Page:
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The relief of Basing House by Colonel Gage 9th September 1644.

The Garrison of Basing House, the seat of the Marquis of Winchester, in which himself was and commanded, had been now straitly besieged, for the space of above three months, by a conjunction of the parliament troops of Hampshire and Sussex, under the command of Norton, Onslow, Jarvis, Whitehead, and Morley, all colonels of regiments, and now united in this service under the command of Norton; a man of spirit, and of the greatest fortune of all the rest. It was so closely begirt before the king’s march into the west, and was looked upon as a place of such Importance, that when the king sent notice to Oxford of his resolution to march into the west, the council humbly desired this majesty, ” that he would make Basing his way, and thereby relive it” which his majesty found would have retarded his march too much, and might have invited Waller the sooner to follow him; and therefore declined it. From that time, the marquis, by frequent expresses. importuned the lords of the council ” to provide, in some manner, for his relief; and not to suffer his person, and a place from whence the rebels received so much prejudice, to fall into their hands” The lady marchioness, his wife, was in Oxford; and solicited very diligently the timely preservation of her husband;  which made every body desire to gratify her, being a lady of great honour and alliance, as sister to the earl of Essex, and to the lady marchioness of Hertford; who was likewise in the town, and engaged her husband to take this business to heart; and all the Roman Catholics, who were numerous in the town, looked upon themselves as concerned to contribute all they could to the good work, and so offered to list themselves and their servants in the service.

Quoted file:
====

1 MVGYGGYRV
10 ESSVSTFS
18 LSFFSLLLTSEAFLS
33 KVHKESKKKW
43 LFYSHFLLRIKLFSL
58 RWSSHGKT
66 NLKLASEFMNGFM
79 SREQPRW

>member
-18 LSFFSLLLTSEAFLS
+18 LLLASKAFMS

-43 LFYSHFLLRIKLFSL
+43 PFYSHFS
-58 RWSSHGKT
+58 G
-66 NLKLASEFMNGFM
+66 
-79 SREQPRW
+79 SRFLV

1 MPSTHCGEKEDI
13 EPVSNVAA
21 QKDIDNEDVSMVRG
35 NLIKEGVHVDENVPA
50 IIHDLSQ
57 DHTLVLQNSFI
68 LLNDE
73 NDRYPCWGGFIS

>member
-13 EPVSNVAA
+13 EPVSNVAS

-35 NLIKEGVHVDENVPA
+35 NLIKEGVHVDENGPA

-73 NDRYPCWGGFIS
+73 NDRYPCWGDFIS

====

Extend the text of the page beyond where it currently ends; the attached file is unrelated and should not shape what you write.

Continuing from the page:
The council, both upon public and private motives, was very heartily disposed to effect it; and had several conferences together, and with the officers; in all which the governor too reasonably opposed the design “as full of more difficulties, and liable to greater damages, than any soldier, who understood command, would expose himself and the kings service to;” and protested, “that he would not suffer any of the small garrison that was under his charge to be hazarded in the attempt”. It was very true, Basing war near forty miles from Oxford, and in the way between them the enemy has a strong garrison of horse and foot at Abingdon, and as strong at Reading, whose horse every day visited all the highways near, besides a body of horse and dragoons quartered at Newbury; so that it appeared to most men hardly possible to send a party to Basing, and impossible for that party to return to Oxford, if they should be able to get to Basing; yet new importunities from the marquis, with a positive declarations, “that he could not defend it above ten days, and must then submit to the worst conditions the rebels were like to grant to his person, and to his religion;” and new instances from his lady prevailed with the lords to enter upon a new consultation; in which the governor persisted in his old resolution, as seeing no cause to change it.

In this debate colonel Gage declared, ” that though he thought the service full of hazard, especially for the return; yet if the lords would, by listing their own servants, persuade the gentleman in the town to do the like, and engage their own persons, whereby a good troop or two of horse might be raised, (upon which the principal dependence must be,) he would willingly, if there were nobody else thought fitter for it, undertake the conduct of them himself; and hoped he should give a good account of it;” which being offered with great cheerfulness by a person, of whose prudence, as well as courage, they had a full confidence, they all resolved to do the utmost that was in their power to make it effectual.